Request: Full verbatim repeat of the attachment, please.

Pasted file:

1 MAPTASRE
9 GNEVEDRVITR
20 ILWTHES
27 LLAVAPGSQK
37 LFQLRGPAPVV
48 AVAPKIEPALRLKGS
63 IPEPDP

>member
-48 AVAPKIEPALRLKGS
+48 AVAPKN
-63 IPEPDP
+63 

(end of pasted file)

1 MAPTASRE
9 GNEVEDRVITR
20 ILWTHES
27 LLAVAPGSQK
37 LFQLRGPAPVV
48 AVAPKIEPALRLKGS
63 IPEPDP

>member
-48 AVAPKIEPALRLKGS
+48 AVAPKN
-63 IPEPDP
+63 